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A former QAnon supporter apologized to Anderson Cooper for believing he was a robot who ate babies, admitting that the conspiracy theory was just one of many he was obsessed with.

Australian Jitarth Jadeja is confronted by Cooper during an interview about the conspiracy theory.

Cooper explains: ‘This is also something of a personal project as the QAnon fringe was previously focused on me, and a bunch of other reporters as well as many other public figures, as somehow being responsible for some of their more outlandish, should we say, and bizarre conspiracies.’

QAnon conspiracy theorists believe that Cooper and other Hollywood notables are part of a ring of elites abusing children, and have used manufactured flight logs alleged to be from Jeffrey Epstein to support their outlandish claims.

‘It’s all made up, of course, but QAnon supporters seem to believe it or use it to harass me,’ he added.

The show includes Cooper’s video call with Jadeja, who was a QAnon ‘believer until June 2019.’

Cooper asked the former QAnon believer: ‘Did you, at the time, believe that Democrats, high-level Democrats and celebrities were worshipping Satan, drinking the blood of children?’

Jadeja quickly retorted: ‘Anderson, I thought you did that. And I would like to apologize for that right now. So, I apologize for thinking that you ate babies But, yeah, 100%.’

The host seemed completely dumbfounded by the admission.

‘You actually believed that I was drinking the blood of children?,’ he asked.

Jadeja asserted: ‘Yes, I did.’

Cooper asked what it is about him that made Jadeja believe such a conspiracy.

‘It’s because “Q” specifically mentioned you and he mentioned you very early on,’ Jadeja said.

‘He mentioned you by name, and from there, he also talked about like, for example, your family. I’m going to be honest, like people still talk about that to this day.’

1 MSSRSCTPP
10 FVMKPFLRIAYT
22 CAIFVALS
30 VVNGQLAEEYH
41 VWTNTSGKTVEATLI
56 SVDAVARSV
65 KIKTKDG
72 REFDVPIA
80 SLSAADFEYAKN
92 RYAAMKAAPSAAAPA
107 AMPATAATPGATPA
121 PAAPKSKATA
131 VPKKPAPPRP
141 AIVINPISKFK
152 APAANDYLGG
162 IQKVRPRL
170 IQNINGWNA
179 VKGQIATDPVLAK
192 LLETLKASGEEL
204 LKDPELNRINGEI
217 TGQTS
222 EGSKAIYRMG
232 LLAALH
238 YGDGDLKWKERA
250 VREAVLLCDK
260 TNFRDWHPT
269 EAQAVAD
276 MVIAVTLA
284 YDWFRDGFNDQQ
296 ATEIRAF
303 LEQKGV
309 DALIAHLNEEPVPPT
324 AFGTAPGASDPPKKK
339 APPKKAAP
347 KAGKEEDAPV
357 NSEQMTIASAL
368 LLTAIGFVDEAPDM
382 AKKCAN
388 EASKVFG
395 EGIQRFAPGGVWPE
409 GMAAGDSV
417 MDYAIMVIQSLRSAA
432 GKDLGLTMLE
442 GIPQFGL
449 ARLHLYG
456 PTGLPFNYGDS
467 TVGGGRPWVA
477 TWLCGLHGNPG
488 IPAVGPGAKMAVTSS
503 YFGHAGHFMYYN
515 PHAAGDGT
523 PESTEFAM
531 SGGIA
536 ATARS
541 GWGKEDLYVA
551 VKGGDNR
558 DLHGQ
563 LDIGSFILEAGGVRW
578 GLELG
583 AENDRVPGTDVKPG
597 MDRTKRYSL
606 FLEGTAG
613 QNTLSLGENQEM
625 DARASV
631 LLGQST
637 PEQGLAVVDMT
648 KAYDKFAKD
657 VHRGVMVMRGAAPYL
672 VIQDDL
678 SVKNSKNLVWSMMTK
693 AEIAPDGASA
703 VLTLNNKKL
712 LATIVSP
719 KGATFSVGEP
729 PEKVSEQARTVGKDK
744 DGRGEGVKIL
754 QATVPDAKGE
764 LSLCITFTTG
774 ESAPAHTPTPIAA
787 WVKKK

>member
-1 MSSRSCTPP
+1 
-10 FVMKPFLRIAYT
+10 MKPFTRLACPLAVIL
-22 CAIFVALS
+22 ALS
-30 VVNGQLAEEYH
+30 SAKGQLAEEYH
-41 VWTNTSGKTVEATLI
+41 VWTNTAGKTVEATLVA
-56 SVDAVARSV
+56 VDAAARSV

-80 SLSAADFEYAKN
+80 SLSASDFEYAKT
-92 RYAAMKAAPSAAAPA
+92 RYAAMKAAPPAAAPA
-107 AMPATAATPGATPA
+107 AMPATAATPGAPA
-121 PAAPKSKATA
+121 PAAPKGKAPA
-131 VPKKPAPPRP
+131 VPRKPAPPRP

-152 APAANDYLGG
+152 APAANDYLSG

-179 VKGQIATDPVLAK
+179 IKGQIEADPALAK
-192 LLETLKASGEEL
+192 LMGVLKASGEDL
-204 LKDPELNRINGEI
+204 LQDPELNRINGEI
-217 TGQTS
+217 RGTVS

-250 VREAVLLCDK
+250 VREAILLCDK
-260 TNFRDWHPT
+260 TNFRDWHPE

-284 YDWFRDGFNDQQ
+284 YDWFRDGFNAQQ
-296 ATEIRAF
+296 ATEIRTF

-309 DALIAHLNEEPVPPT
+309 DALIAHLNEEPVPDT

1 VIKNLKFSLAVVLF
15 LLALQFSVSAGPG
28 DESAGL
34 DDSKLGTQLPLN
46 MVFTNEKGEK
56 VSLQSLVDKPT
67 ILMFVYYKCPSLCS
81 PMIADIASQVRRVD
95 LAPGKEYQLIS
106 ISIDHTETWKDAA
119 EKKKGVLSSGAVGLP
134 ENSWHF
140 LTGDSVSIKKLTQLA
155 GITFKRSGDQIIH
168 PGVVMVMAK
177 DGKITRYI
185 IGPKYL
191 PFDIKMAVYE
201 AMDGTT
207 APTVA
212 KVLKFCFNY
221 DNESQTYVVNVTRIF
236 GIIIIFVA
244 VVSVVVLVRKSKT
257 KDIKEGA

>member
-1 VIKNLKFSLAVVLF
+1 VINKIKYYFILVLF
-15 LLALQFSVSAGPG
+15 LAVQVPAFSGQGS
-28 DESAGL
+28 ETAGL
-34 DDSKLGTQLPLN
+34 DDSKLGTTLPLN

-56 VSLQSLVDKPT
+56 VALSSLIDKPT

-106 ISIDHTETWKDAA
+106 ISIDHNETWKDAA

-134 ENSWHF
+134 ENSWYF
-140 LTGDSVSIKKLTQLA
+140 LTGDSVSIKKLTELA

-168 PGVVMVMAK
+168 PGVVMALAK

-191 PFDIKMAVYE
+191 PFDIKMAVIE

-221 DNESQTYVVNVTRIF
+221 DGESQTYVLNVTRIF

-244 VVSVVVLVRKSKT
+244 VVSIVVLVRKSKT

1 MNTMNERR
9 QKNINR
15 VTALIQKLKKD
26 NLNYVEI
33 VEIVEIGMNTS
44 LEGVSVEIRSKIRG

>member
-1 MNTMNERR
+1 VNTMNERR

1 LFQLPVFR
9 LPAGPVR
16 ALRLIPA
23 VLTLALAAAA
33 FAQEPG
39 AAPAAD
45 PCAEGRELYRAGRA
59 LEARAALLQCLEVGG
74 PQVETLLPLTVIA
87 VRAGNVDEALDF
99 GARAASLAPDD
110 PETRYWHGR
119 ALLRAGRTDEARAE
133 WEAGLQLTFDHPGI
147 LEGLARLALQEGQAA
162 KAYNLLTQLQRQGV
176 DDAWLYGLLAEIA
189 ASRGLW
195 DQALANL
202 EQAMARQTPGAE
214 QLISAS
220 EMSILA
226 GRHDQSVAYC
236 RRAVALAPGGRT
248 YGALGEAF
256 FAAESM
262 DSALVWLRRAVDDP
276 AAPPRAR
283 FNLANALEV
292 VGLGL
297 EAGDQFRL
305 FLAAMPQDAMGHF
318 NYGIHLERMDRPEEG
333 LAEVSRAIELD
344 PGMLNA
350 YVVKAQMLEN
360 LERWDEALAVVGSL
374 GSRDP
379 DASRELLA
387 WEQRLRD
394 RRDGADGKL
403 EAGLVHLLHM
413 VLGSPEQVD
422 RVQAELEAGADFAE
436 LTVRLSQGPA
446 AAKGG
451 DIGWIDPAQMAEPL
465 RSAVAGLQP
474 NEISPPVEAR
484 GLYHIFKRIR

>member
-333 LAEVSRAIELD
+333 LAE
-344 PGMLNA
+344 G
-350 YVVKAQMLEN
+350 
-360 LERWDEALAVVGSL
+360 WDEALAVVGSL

It was not further clarified what Jadeja meant by Cooper’s family, in the clip.

‘Some people thought you were a robot,’ Jadeja declared, explaining to Cooper that QAnon supporters were discussing the host just as recent as four days ago.

He continued: ‘I didn’t just believe that. I at one stage believed that QAnon was part of military intelligence, which is what he says but on top of that, that the people behind him were actually a group of fifth dimensional intra-dimensional extra terrestrial bi-pedal bird aliens called Blue Avians.’

‘I was so far down in this conspiracy black hole, that I was essentially picking and choosing whatever narrative I wanted to believe in.’

QAnon started on fringe website 4chan, where a poster calling themselves Q left messages claiming to be a senior federal official and purporting to reveal a ‘deep state’ cabal intent on bringing down Donald Trump.

Q grew out of the discredited Pizzagate conspiracy that top Democrats were involved in pedophilia and cannibalism from the basement of a Washington D.C. restaurant, but quickly picked up steam with ‘Q’ leaving ‘clues’ and claims that Trump was going to bring down the deep state.

Whenever the conspiracies turn out to not be true, followers rationalize that the inaccuracies are part of Q’s larger plan.

The group also believed John F. Kennedy Jr. was alive and would join Trump on the Republican ticket last year.

Kennedy died in a plane crash in 1998.


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